Larry and Jeanne Lowry agonized over remodeling their Stockbridge Avenue home for 10 years, but on May 16, 2007, after finalizing their plans — but just before submitting them to the Atherton Building Department — a key building policy changed.
As a result, the Lowrys' remodeling plans went from perfectly legal to perfectly impossible because they could no longer keep a couple of their existing home's nonconforming rooms — the linchpin of their building plans.
Attorneys for Mr. Lowry allege that Atherton violated state law by not publishing an announcement in the local newspaper to notify the public that the ordinance might be changed.
Atherton's city attorney said that the town fulfills its legal obligations by posting notices on town bulletin boards, such as the one outside the Town Council Chambers, and is not required to run newspaper ads.
The Atherton City Council could resolve the Lowrys' situation at next month's council meeting, when it is set to re-hear the couple's appeal of the building department's denial of their remodeling plans.
The council may also choose to go above and beyond current noticing requirements, said Atherton City Attorney Marc Hynes.
"With all the people who come in say, 'You never tell us, you need to do a better job to get the word out,' the City Council might make a determination to start to publish (ads)," Mr. Hynes said. "I wouldn't be surprised."
As a longtime resident who makes a point of reading the local newspapers and keeping up with what's going on in Atherton, Mr. Lowry said he was shocked that the new ordinance was passed without either him or his architect knowing about it.
According to Mr. Lowry and his attorneys, Atherton is circumventing public hearing notification requirements by posting notices on town bulletin boards instead of buying legal ads in newspapers that circulate in Atherton, such as The Almanac, the Palo Alto Daily News and the Palo Alto Weekly.
"We see so many (legal notices), we didn't notice they were all from Palo Alto, Woodside, Portola Valley and Menlo Park," Mr. Lowry said.
Mr. Hynes said the law clearly says that publishing legal ads is only required if there is a general circulation newspaper printed and published in the jurisdiction. Since there is no newspaper based in Atherton, the legal alternative is to post notices in public locations, he said.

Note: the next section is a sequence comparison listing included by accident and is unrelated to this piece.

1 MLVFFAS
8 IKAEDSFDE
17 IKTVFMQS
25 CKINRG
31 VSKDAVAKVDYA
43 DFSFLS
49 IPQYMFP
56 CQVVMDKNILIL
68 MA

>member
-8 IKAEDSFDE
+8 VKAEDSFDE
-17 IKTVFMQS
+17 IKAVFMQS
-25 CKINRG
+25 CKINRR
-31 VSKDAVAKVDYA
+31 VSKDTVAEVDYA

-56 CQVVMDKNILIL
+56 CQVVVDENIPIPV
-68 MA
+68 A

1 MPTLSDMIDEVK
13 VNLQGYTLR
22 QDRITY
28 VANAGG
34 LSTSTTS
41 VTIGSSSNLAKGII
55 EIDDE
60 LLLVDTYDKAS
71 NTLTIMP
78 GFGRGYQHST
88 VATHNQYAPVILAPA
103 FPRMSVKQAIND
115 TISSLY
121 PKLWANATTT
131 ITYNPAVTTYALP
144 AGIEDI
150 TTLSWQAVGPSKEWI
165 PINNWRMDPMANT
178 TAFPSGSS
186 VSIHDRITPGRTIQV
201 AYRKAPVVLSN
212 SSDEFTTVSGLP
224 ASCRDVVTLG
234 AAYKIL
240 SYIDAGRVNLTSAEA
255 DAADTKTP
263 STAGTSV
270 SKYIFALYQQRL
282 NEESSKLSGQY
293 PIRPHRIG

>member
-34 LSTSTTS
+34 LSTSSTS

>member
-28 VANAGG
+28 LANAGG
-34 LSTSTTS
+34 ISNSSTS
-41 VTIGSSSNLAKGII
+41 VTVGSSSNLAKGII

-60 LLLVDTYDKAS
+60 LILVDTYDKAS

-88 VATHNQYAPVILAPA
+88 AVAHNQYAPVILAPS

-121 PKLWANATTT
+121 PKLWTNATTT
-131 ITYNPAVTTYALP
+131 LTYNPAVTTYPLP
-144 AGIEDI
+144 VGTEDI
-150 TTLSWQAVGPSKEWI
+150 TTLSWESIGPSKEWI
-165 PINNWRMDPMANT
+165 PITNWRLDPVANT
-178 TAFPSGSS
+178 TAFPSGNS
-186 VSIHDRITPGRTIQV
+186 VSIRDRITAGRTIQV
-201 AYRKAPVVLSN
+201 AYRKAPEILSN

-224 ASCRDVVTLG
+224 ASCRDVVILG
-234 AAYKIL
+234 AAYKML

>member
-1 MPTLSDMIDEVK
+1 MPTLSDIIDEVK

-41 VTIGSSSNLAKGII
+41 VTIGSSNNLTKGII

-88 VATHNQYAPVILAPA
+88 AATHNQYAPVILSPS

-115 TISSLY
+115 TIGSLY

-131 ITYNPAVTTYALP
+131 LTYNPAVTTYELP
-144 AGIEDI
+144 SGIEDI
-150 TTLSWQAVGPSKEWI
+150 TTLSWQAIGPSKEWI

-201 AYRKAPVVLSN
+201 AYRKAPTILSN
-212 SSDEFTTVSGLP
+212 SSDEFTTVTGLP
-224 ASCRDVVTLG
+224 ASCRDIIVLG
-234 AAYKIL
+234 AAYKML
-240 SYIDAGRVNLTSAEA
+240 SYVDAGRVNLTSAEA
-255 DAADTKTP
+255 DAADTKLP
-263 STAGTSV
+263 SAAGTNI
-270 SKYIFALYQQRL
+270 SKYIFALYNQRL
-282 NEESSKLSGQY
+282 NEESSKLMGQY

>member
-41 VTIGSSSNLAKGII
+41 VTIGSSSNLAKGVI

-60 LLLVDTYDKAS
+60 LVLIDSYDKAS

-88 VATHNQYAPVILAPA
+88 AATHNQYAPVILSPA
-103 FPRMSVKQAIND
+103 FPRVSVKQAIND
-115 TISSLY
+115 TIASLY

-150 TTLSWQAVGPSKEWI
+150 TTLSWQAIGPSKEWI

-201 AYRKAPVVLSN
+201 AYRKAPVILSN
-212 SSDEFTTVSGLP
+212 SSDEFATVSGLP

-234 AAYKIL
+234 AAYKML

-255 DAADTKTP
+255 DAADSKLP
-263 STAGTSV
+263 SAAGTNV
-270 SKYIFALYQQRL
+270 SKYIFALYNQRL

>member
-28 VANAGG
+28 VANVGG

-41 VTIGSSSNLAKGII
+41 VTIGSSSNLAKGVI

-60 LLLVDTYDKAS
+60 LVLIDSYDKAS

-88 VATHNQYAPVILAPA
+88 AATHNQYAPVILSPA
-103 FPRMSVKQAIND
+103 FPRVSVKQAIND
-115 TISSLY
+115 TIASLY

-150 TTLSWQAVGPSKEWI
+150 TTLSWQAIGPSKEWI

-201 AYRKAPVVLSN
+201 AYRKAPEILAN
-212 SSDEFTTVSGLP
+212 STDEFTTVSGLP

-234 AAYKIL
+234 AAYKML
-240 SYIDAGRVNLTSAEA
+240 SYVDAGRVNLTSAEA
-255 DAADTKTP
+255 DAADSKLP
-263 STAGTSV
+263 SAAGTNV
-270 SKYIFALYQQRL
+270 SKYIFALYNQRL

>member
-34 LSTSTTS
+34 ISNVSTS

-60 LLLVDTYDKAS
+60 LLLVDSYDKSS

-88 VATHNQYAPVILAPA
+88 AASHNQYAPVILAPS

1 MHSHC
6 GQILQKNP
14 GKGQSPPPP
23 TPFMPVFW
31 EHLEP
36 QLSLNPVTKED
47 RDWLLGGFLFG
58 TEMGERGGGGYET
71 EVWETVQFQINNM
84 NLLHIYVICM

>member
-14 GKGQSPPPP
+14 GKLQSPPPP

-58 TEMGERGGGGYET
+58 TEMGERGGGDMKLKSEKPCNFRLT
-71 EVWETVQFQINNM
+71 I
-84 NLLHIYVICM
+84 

Posting notices after an ordinance is changed is legally acceptable, according to Mr. Lowry's attorney, John Hanna of Hanna & Van Atta in Palo Alto. But before an ordinance is passed, when it's under consideration, a "notice of hearing" ad must be published to let people weigh in on proposed ordinance changes, Mr. Hanna said.
"(It) gives them an opportunity to voice their objection to the adoption of the ordinance, should they have an objection," Mr. Hanna said in a March 10 letter to Mr. Hynes. "More importantly, in the case of the Lowrys, it gives them the opportunity to file their application for approval of the plans before the new ordinance is heard and/or adopted."
Mr. Hynes said he doesn't agree with that assessment.
"That's their opinion, and they are entitled to it," Mr. Hynes told The Almanac.
According to his appeal letter, Mr. Lowry and his architect met with Atherton building staff multiple times and specifically asked about the Atherton regulation that allows nonconforming portions of buildings — for example, a room built closer to a property line than currently allowed — to be rebuilt in the same location.
Mr. Lowry said in his letter that he was repeatedly assured that it would be fine. And, if the plans had been submitted in April 2007, when they were ready, the project could have gone on as planned.
However, for reasons that aren't entirely clear, the building department didn't receive the plans until June 22 — a month after a new ordinance came into effect that removes the exemption for nonconforming buildings, if 50 percent or more of the structure is being remodeled.
The City Council unanimously adopted the amended ordinance on April 18, 2007. It became law 30 days later.
The Lowrys appealed their project's denial in February, but the council sided with the building department on a 2-1 vote, with Charles Marsala opposed and Kathy McKeithen absent. The Lowrys asked the council to reconsider their appeal, in light of the lack of public notification alleged by their attorneys.
"This probably needs a little more thinking and consideration before moving ahead on it," said Councilman Jerry Carlson at the March 19 meeting, when the council voted 4-0 to rehear the appeal next month.